Tuesday, December 16, 2008


Hitting with Shoes

Brian Palmer, "Voting With Their Feet. What do Iraqis find so insulting about shoes and feet?," Slate (Dec. 15, 2008):
During a Sunday press conference in Baghdad, an angry Iraqi journalist hurled insults, and his shoes, at President Bush. According to the New York Times, "Hitting someone with a shoe is considered the supreme insult in Iraq." Why is that?

Because they're so dirty. The degree of insult seems to be an idiosyncratic cultural development, as opposed to one that derives from clear textual sources. There's no particular mention in the Quran or any of the Hadith of shoe-throwing or debasement of enemies by exposing them to feet. And historical origins for the tradition are not easily found. However it started, Arabs—and perhaps Iraqis in particular—throw their shoes to indicate that the target is no better than dirt.
I don't know when or where the custom of throwing shoes arose, but examples of beating with shoes occur in the Arabian Nights, e.g. Night 382 (tr. Richard Burton):
She replied, "O Man, hold thyself secure therefrom for an he bespeak me with a single word I will slipper him with my papoosh."582

582 Arab. or rather Egypt. "Bábúj," from "Bábúg," from the Pers. "Pay-púsh" = foot-clothing, vulg. "Pápúsh." To beat with shoe, slipper, or pipe-stick is most insulting; the idea, I believe, being that these articles are not made, like the rod and the whip, for corporal chastisement, and are therefore used by way of slight. We find the phrase "he slippered the merchant" in old diaries, e.g. Sir William Ridges, 1683, Hakluyts, mdccclxxvii.
See also Night 858 (tr. Richard Burton):
Now when the Kazis heard this, they all cried out, saying, "Throw this hound on the ground and come down on his face with your sandals and beat him with sore blows, for his offence is unpardonable." So they pulled off his silken gear and clad him in his wife's raiment of hair-cloth, after which they threw him down and plucked out his beard and belaboured him about the face with sandals.
In classical mythology, Omphale beat Hercules with a slipper. See Terence, The Eunuch 1027-1028 (tr. H.T. Riley):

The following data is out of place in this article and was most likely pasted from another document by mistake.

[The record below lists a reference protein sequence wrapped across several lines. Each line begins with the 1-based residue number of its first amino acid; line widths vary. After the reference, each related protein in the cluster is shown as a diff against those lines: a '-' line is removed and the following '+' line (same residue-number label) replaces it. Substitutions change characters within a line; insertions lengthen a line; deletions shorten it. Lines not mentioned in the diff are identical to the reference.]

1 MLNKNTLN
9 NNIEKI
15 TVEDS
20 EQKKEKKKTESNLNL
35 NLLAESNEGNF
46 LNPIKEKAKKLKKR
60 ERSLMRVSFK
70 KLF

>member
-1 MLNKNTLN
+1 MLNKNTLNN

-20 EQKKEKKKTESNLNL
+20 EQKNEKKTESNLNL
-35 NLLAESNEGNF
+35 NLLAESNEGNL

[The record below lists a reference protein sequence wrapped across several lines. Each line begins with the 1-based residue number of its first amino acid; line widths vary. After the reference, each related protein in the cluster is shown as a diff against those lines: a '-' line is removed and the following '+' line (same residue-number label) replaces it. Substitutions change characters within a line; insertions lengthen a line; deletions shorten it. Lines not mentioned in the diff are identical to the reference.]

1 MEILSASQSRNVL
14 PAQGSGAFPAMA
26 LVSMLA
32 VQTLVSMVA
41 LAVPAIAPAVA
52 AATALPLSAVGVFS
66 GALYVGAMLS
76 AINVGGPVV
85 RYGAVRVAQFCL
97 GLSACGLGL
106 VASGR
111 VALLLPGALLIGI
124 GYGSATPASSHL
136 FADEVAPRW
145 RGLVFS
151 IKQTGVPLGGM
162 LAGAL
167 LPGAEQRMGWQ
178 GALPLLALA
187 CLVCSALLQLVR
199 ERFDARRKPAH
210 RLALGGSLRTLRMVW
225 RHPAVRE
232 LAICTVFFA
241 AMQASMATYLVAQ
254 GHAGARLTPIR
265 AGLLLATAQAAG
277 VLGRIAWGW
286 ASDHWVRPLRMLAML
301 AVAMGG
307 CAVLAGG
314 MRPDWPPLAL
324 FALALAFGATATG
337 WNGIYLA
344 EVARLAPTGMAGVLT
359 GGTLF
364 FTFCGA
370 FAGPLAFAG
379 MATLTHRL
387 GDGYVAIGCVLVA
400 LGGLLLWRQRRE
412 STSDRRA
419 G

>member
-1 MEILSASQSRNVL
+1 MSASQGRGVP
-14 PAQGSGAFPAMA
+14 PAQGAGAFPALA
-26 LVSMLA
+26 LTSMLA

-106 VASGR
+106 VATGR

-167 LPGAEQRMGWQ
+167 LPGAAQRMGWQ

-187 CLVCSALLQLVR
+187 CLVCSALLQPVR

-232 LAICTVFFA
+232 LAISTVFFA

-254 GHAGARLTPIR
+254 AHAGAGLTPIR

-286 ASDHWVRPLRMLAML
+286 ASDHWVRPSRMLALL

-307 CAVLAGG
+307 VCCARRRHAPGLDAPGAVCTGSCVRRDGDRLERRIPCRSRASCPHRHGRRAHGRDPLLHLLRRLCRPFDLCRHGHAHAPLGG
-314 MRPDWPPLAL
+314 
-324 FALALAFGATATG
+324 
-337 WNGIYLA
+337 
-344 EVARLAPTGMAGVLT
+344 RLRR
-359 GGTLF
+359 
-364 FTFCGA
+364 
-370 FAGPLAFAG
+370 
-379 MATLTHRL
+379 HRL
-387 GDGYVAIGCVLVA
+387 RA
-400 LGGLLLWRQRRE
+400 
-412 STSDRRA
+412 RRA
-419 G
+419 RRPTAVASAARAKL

TH. Why any the less so, than Hercules served Omphale. GN. The precedent pleases me. (Aside). I only wish I may see your head stroked down with a slipper.

TH. qui minu' quam Hercules servivit Omphalae? GN. exemplum placet.
(utinam tibi conmitigari videam sandalio caput!)
Likewise Lucian, The Way to Write History 10 (tr. H.W. and F.G. Fowler):
No doubt you have seen some picture of him: he is Omphale's slave, dressed up in an absurd costume, his lion-skin and club transferred to her, as though she were the true Heracles, while he, in saffron robe and purple jacket, is combing wool and wincing under Omphale's slipper.
and Lucian, Dialogues of the Gods 13.2 (tr. H.W. and F.G. Fowler):
Anyhow, it would be enough to mention that I was never a slave like you, never combed wool in Lydia, masquerading in a purple shawl and being slippered by an Omphale.
For other examples of this method of punishment, see Turpilius, fragment 147:
She used to soften my wretched pate with her sandal.

Misero mihi mitigabat sandalio caput.
Persius 5.168-169 (tr. Lewis Evans):
"But do you think, Davus, she will weep at being forsaken? "Nonsense! boy, you will be beaten with her red slipper.

'sed censen plorabit, Dave, relicta?'
'nugaris. solea, puer, obiurgabere rubra.'
Juvenal 6.610-612 (tr. Niall Rudd):
One man gives her magical spells, another will sell her
Thessalian potions which so impair her husband's sanity
that she can slipper his buttocks.

hic magicos adfert cantus, hic Thessala vendit
philtra, quibus valeat mentem vexare mariti
et solea pulsare natis.

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